Global Lyme Alliance supports the efforts of Senator Blumenthal and asks that you reach out to your two U.S. Senators in support of S.1503, the federal Lyme bill sponsored by him. The bill is stuck in the Senate Health, Education, Labor, and Pensions (HELP) Committee, with only a few days left to “unstick” it. The HELP Committee has nearly completed its major Medical Innovation bill. (This is the Senate’s equivalent of the 21st Century Cures Act passed by the House, which included provisions of the Lyme bill.)

Our best and most realistic chance to pass Senator Blumenthal’s bill is to get the HELP Committee to add its language to the Medical Innovation bill as an amendment.

Right now, this week, HELP Committee Chairman Lamar needs to hear our voices.

We want to create a surge of phone calls to all senators this week. We need your help now, even if you have contacted your senators before.

If you live in Tennessee, please call Chairman Alexander right now, and ask him to add the Lyme bill’s language to his Medical Innovation bill as an amendment. His number is (202) 224-4944. (Please, only do this if you live in Tennessee.)

If you live in a different state, please call your two U.S. Senators and ask them to urge Chairman Alexander to add the Lyme bill’s language to his Medical Innovation bill as an amendment.

Find the phone numbers here. When you call, you will talk to an aide in your Senator’s office. Here’s what we suggest you say:

“Hello, I am a constituent and I’m calling to express my support for The Lyme and Tick-Borne Disease Prevention, Education, and Research Act, Senate Bill 1503. I urge the senator to ask Senator Alexander, Chairman of the Senate HELP Committee, to add the Lyme bill language as an amendment to the medical innovation bill his committee has been working on. Thank you.”

You can tell the aide more about your experience with Lyme if you want. Be respectful — remember you are asking for their help.


Rhony Heather Thomson Biting Back Against Lyme Disease

‘Rhony’ Heather Thomson “Biting Back” Against Lyme Disease

May is Lyme Disease Awareness Month and we’ve launched a Bite Back Against Lyme campaign in partnership with Heather Thomson, one of Bravo TV’s “Real Housewives of New York City.”

Thomson, who has never had Lyme disease but said she has “pulled many a tick off of myself and my family,” says she “stands for the bitten, but I represent the unbitten.”  An outdoor enthusiast, Thomson said she wants to help GLA “take back the outdoors.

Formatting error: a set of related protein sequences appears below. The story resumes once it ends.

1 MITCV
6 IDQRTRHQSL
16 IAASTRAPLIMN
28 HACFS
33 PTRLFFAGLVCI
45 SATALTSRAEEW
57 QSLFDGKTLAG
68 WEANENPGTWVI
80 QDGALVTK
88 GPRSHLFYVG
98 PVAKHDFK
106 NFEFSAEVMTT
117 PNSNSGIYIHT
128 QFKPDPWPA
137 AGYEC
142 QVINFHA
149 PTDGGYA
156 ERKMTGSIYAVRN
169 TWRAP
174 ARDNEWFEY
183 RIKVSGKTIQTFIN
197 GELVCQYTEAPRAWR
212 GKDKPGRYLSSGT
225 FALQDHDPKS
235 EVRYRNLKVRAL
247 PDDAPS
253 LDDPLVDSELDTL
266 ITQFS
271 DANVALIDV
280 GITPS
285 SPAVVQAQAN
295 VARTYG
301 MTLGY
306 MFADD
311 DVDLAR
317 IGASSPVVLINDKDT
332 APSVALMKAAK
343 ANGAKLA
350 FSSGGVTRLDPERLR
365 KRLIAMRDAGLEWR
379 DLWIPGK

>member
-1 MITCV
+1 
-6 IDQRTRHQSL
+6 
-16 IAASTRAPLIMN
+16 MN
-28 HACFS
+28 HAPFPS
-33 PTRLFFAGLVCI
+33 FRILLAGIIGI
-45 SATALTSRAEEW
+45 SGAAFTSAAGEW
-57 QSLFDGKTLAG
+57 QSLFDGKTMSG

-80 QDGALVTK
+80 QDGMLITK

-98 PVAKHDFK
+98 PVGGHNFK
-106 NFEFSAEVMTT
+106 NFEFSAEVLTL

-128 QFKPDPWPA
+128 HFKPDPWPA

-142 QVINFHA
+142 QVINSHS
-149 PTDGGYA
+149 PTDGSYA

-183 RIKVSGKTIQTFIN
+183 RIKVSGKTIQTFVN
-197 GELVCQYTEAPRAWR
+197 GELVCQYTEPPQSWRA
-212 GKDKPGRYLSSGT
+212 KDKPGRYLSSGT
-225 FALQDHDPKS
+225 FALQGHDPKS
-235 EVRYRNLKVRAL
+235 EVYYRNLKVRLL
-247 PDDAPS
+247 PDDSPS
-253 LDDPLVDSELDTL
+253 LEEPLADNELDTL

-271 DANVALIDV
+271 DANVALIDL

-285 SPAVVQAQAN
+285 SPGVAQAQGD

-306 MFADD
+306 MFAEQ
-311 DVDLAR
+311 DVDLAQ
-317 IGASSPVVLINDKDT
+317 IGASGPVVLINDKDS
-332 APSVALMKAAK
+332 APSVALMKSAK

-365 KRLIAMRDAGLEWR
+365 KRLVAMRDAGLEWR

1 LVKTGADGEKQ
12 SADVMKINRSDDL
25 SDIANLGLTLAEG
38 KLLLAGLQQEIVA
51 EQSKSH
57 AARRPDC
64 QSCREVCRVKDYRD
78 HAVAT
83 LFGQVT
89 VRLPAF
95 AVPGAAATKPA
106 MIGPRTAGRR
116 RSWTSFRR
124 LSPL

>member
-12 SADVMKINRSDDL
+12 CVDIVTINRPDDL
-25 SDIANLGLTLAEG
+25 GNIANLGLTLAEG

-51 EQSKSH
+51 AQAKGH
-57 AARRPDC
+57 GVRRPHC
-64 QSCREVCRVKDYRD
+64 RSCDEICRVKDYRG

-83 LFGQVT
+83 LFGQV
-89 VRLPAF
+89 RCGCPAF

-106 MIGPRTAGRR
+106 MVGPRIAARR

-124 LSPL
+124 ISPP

In an effort to raise awareness about how vulnerable individuals and families like her own are to Lyme and other tick-borne illnesses, she will do three brief grassroots videos and tweet Lyme prevention tips to her followers throughout the month.

“My family and I have escaped any issues because of awareness and education. We check ourselves regularly [for ticks] and take action swiftly,” said Thomson, who has a home in the Berkshires. But “I know countless others, several of whom have gone undiagnosed for too long, creating severe complications and concerns. They never saw a tick, never saw a rash, and never had a clue of this tiny but mighty insect that had infected them.”

Among those suffering is Thomson’s Bravo TV colleague Yolanda H. Foster, of the “Real Housewives of Beverly Hills” franchise, who has publicly shared her battle with Lyme disease. Foster was first diagnosed with Lyme disease in 2012 and recently called her ongoing struggles with Lyme-related neurological issues a “nightmare.”

Lyme disease is the most common vector-borne disease in the U.S. with over 300,000 new cases diagnosed in the U.S. each year, according to the Centers for Disease Control and Prevention (CDC). When caught early, Lyme can usually be treated successfully with antibiotics. However, there are no reliable diagnostic tests for the tick-borne disease, no tests to prove that Lyme bacteria have been eradicated or that an individual is cured.

According to the CDC, up to 20 percent of individuals treated for Lyme fail the short-term treatment and become chronically ill. They continue to experience symptoms such as severe arthritis, persistent fatigue, impaired vision, memory loss and other cognitive problems.

“We’re delighted that Heather wants to raise awareness about Lyme disease,” said GLA Chairman Robert Kobre. “Awareness and prevention are the best weapons against tick-borne diseases. We appreciate what Heather’s celebrity can bring to the cause.”

Smart Landscaping to Outsmart Ticks at Home, Part 3 by Bob Oley

When working to make property as tick safe as possible, residents need to pay special attention to the property’s most frequently used areas. They should also keep in mind that drier areas are more apt to create low-risk tick zones.

Other easily implemented measures that can protect homes and surrounding property include:

  • Keep grass mowed short
  • Remove accumulations of leaves and brush
  • Eliminate ground cover such as pachysandra and replace with mulch
  • Keep trees, bushes and shrubs trimmed in order to reduce shade and allow more sunlight on the property